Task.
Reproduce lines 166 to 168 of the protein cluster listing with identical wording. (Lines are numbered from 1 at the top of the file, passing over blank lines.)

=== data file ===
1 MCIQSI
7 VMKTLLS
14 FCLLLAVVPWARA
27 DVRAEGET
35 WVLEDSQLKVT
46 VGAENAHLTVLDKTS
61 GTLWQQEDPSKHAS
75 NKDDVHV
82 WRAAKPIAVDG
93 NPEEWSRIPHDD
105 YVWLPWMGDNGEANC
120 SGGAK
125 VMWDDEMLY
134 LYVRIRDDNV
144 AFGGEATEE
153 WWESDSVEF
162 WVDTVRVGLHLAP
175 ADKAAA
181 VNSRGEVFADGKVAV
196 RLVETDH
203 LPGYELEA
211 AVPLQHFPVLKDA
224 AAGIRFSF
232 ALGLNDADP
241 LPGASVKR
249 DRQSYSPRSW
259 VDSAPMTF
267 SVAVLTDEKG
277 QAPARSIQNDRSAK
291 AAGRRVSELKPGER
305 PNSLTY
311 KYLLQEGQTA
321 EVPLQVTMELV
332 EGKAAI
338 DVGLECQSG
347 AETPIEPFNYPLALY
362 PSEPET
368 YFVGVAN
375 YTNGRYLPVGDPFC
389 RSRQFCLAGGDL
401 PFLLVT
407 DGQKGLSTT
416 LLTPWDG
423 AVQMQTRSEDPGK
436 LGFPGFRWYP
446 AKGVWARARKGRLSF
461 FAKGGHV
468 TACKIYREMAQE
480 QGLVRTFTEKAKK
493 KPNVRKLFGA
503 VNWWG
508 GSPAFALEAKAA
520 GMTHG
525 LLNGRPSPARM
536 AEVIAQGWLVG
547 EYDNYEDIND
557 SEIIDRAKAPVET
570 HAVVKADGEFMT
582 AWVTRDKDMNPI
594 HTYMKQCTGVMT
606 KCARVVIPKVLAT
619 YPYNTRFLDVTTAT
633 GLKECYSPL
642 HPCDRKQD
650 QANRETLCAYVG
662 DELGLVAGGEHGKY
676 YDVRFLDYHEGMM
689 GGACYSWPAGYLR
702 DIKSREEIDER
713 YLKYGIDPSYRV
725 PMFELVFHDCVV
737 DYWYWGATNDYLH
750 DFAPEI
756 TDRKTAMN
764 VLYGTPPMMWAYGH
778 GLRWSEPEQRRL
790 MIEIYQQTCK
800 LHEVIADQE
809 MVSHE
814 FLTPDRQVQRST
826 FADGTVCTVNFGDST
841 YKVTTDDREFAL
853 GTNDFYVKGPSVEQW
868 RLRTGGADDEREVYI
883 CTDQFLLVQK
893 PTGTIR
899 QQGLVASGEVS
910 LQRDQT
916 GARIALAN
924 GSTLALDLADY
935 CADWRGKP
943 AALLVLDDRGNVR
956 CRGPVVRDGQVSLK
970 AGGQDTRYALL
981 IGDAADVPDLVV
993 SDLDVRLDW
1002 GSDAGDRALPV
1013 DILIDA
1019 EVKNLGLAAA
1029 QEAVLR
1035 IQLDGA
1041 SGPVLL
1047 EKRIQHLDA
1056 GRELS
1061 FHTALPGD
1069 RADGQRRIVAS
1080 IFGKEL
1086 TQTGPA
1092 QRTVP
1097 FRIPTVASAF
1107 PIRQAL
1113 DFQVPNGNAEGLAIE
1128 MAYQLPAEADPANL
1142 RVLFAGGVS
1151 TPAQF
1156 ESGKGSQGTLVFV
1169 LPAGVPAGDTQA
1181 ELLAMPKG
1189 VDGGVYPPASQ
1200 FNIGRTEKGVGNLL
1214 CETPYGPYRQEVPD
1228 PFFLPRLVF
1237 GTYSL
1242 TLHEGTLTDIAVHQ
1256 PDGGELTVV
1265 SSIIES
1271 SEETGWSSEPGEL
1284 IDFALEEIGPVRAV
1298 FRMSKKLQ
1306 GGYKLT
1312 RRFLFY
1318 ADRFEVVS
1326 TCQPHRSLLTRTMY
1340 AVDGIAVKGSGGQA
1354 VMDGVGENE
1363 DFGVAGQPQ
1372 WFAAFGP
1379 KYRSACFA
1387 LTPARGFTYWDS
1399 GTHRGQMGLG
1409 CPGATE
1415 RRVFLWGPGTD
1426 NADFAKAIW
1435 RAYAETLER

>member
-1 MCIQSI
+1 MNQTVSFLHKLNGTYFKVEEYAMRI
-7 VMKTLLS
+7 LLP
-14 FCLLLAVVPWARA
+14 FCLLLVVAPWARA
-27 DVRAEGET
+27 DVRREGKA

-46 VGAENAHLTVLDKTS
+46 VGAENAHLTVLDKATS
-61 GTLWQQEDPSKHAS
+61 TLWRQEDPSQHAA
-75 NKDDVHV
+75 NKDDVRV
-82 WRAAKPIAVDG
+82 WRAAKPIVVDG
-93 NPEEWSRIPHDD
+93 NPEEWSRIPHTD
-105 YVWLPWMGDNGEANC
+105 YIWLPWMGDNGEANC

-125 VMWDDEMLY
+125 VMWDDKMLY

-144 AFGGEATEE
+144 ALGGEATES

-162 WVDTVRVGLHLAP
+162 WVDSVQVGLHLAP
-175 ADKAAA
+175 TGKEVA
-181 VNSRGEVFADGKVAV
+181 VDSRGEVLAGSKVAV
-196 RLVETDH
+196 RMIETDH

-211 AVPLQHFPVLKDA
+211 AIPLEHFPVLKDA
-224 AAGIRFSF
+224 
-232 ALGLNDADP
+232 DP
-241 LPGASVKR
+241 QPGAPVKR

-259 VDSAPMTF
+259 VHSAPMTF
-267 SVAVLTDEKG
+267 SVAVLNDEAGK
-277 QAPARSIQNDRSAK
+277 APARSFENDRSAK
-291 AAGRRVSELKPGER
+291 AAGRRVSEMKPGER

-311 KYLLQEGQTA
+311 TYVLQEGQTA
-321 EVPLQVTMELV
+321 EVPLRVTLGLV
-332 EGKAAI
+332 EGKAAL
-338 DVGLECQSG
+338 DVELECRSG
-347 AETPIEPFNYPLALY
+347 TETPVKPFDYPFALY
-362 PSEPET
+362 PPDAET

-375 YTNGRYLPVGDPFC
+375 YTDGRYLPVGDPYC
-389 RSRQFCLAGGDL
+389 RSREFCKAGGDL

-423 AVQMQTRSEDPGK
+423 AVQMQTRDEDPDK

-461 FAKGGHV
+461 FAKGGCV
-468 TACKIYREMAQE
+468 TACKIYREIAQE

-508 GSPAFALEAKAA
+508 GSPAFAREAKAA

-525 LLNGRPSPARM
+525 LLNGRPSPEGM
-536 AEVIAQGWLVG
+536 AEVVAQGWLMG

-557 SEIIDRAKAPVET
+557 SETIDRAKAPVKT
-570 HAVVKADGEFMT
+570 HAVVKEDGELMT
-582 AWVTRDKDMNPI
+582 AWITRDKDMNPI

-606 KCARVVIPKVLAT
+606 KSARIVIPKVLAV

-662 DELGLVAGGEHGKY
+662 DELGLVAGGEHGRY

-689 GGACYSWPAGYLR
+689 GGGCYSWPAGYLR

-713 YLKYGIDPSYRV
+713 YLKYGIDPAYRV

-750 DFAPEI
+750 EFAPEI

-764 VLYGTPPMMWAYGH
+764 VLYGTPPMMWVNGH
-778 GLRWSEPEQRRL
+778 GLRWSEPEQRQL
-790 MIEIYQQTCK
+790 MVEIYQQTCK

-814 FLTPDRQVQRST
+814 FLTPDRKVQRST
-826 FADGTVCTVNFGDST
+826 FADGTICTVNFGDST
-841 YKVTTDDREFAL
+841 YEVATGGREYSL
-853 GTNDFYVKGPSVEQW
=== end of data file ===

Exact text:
-125 VMWDDEMLY
+125 VMWDDKMLY

-144 AFGGEATEE